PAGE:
There were brief moments Saturday night at the sold-out Rogers Place in Edmonton, where the Los Angeles Kings looked like the two-time Stanley Cup champions of the past decade. Goalkeeper Jonathan Quick at least looked like the 2012 veteran Conn Smythe Trophy winner.
Unfortunately for the Kings, those moments were rare. For most of the game, LA looked like the underdog in the first-round matchup with Edmonton, forced to try and stop the attack after the vaunted Oilers attack.
Ultimately, by the time the final bell rang announcing the end of the third period, the Kings were unable to extend their season any further. After the loss, they were in a familiar place: for the eighth season in a row, they did not get past the first round of the Stanley Cup Play-offs.
The 2-0 loss to the Oilers in Game 7 sent the Kings to Cancun earlier than anyone would have liked, now forced to pick up the pieces of a disappointing end to the season, all the while continuing the rebuilding that took them back into the postseason. for the first time since 2018.
In the winter take-all Game 7 in Edmonton, the team that scored first won every game of the series. Both teams tried their best to strike first in the first period, each with multiple scoring opportunities, but the scoreless first 20 minutes put more pressure on the home side and kept the Kings’ confidence high going into the second.
It was much of the same for most of the second period, the tension within Rogers Place was palpable, each time Edmonton nearly broke through fans held their breath with excitement, but somehow Quick managed to get all the newcomers out. thwart, until the exhale finally came with only 6:45 left in the second.
The Kings hoped to survive another frantic attack from the Oilers when team MVP Connor McDavid missed an opportunity for another wraparound goal like he had in Game 6, instead finding a darting Cody Ceci whose one-off open space found the far right side of just before the first goal of the game.
In a game full of “almost” it finally turned in favor of the home side. The Oliers, who were the highest placed team during the regular season, not to mention the heavy favorites who entered the series, had finally broken through. With fortunes in their favor with the team to score first in the series, they only needed 20 more minutes to hold on to have a chance of meeting nearby rival Calgary Flames in the semi-finals.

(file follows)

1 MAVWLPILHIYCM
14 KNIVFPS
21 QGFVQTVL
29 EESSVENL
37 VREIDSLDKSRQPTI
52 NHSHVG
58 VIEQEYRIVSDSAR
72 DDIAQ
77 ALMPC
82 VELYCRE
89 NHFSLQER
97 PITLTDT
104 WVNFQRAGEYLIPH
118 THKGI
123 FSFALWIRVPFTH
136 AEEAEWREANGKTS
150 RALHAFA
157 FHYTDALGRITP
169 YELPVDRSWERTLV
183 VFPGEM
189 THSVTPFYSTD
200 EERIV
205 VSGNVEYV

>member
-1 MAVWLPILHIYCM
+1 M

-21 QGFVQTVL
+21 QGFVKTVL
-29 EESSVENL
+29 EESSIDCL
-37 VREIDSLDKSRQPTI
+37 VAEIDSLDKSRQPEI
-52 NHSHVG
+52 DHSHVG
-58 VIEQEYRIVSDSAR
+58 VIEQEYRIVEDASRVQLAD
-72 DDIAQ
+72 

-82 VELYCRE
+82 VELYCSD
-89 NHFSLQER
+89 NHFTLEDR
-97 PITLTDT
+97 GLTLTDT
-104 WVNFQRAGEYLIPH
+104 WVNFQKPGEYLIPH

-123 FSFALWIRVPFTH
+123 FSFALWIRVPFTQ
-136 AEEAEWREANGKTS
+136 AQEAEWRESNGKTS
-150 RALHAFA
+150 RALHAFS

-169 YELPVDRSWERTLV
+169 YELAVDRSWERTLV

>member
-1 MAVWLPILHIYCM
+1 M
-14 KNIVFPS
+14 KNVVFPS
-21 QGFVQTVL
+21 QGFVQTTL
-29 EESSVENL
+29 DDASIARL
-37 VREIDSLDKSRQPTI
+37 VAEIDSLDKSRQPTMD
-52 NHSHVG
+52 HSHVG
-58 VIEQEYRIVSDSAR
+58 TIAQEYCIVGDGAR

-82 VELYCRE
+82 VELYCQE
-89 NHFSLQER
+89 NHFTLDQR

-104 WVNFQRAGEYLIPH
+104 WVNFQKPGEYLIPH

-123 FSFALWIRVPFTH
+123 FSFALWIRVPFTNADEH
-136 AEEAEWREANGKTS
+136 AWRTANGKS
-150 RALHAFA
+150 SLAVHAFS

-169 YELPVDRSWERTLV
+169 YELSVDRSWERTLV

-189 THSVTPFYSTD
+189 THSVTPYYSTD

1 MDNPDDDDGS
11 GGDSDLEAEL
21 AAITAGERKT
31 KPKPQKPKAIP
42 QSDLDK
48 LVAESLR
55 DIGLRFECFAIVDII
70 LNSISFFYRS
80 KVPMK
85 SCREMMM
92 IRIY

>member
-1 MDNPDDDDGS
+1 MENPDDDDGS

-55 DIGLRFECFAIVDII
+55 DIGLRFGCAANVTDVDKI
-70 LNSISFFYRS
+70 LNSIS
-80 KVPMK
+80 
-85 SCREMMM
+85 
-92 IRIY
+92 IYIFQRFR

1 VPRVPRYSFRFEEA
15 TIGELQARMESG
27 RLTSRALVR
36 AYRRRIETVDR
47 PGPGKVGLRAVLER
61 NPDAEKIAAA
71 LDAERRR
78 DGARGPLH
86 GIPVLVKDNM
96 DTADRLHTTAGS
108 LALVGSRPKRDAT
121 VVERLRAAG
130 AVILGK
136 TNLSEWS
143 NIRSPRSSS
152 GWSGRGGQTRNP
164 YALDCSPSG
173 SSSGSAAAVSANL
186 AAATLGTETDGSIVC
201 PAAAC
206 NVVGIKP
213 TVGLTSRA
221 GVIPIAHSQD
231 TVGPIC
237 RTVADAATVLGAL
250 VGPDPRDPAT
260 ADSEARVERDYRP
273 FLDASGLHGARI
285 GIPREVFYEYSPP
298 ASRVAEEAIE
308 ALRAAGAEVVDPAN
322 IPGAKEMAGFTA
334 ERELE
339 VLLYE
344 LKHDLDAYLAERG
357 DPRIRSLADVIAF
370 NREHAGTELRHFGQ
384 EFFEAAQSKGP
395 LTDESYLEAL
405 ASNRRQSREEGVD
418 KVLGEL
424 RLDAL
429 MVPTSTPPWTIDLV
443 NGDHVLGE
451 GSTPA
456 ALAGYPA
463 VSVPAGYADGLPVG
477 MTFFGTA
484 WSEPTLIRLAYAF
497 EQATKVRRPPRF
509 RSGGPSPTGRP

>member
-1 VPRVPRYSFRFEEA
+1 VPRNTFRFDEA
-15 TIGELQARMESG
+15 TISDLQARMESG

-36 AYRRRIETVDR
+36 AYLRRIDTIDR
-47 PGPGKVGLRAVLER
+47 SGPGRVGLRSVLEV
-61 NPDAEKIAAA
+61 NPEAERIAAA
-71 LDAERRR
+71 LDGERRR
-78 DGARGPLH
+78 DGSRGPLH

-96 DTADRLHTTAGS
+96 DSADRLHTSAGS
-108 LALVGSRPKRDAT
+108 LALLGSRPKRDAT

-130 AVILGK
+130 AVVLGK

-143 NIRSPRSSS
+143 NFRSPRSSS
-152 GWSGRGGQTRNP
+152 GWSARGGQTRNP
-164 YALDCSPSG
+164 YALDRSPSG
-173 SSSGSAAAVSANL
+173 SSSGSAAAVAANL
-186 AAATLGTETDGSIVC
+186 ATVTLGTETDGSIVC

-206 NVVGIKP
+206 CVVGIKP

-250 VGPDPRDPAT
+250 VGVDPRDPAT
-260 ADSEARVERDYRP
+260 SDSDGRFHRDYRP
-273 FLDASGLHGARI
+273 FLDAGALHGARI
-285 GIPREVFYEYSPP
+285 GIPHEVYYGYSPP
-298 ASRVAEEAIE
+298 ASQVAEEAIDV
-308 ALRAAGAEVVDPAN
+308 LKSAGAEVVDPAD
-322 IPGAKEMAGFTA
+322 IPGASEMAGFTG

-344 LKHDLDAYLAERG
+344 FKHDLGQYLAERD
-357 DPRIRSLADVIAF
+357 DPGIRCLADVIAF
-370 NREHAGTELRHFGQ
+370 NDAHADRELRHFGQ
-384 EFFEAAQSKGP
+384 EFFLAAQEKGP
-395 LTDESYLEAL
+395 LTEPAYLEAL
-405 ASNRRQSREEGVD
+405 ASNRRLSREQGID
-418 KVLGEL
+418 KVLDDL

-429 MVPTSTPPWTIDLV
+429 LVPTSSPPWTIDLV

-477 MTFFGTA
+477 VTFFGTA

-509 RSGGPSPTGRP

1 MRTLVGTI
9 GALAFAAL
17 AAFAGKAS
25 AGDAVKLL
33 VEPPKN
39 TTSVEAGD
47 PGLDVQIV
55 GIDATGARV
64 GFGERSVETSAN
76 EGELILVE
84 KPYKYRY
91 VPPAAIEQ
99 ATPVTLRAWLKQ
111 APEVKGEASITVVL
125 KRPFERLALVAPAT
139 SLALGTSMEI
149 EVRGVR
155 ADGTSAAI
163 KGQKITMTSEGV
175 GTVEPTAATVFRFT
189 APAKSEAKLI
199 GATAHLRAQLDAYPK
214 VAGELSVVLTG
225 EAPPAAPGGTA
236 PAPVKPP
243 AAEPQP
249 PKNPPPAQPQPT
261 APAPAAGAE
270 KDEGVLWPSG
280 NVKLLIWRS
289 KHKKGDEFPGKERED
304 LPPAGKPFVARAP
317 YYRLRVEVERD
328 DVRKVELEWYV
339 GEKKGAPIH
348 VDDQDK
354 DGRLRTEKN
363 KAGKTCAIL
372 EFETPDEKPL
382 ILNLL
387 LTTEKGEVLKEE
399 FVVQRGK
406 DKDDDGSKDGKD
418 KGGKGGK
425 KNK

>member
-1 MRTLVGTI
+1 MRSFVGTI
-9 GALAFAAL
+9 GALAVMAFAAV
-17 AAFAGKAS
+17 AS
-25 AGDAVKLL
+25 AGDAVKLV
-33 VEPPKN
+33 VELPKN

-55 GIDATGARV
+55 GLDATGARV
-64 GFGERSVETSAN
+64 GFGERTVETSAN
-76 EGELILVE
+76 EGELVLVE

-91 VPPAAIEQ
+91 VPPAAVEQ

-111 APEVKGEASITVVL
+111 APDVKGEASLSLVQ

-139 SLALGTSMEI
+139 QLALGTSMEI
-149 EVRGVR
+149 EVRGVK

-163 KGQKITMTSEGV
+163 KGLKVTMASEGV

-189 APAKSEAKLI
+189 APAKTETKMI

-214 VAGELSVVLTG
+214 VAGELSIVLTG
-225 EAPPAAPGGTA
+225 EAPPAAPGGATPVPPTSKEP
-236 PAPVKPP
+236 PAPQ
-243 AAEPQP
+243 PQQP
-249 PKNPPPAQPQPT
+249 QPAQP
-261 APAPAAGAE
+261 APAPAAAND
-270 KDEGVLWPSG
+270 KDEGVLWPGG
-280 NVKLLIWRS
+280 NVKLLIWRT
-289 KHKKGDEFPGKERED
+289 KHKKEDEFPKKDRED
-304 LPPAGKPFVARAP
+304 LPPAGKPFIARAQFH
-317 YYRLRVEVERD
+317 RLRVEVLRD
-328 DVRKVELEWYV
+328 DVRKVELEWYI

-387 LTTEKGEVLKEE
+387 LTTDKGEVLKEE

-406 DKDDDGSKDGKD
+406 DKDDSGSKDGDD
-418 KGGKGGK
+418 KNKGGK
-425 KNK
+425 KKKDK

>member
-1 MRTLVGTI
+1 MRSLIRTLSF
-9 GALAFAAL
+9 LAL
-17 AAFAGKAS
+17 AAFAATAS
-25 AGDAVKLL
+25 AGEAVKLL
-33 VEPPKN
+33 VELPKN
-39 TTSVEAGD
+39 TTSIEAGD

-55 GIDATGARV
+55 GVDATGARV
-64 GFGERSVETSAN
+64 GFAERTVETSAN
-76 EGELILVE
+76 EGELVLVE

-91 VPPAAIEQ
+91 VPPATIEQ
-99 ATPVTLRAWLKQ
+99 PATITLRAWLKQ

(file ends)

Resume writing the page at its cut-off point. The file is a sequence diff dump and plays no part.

The Kings hung out for most of the third period, but it was again McDavid who sealed the win with a great backhand goal with 3:53 left in the game. The insurance goal was easily one of the biggest goals in McDavid’s young career.
Regardless of the outcome, it was NHL fans who were the real winners after the series. The Oilers and Kings first round series was full of drama, intrigue and wild momentum swings. After the Kings stole Game 1 in Edmonton, the Oilers defeated LA 14-2 in Games 2 and 3 to take a 2-1 lead.
But the Kings recovered at home in Game 4, Quick brought them to a 4-0 shutout to tie the series, and they brought that momentum to Game 5 in Edmonton, where Adrian Kempe’s goal in extra time made LA to a 5 -4 victory, putting the Oilers on the brink of elimination.
However, the inexperienced Oilers didn’t flinch in Game 6 in Los Angeles. Even as their 2-0 lead collapsed and the Kings came back to match it late in the third period, the Oilers dug deep to take the win and send the series back to Rogers Place for Game 7.
In all, five of the eight series of the first round of the Stanley Cup Playoffs reached Game 7; a huge win for hockey.
Despite the loss, Quick was sensational, stopping 39 shots. His counterpart, Mike Smith, made 29 saves.
The biggest difference in the game was the huge difference in shots on target. The Oilers defeated the Kings nearly two-to-one, 41 to 29.
At the forefront of Kings’ future is how they’ll move on without longtime Captain Dustin Brown. The 20-year veteran announced his retirement before the playoffs started. Brown is likely to lead a major void in the dressing room as many young players on the roster have admitted to turning to Brown over the years for advice and guidance.
Other tough decisions will also have to be made by the Kings front office. The team has eight unrestricted free players, including Olli Maata, Alexander Edler, Troy Stetcher and Andreas Athanasiou, whose head-up play saved a goal in the second period. Game 5 hero Adrian Kempe is a restricted free agent and it seems highly unlikely that the Kings will let him go.
Anyway, now that the Kings have returned to the Stanley Cup Playoffs and nearly upset the Oilers in the first round, the rebuilding future looks bright for the Kings.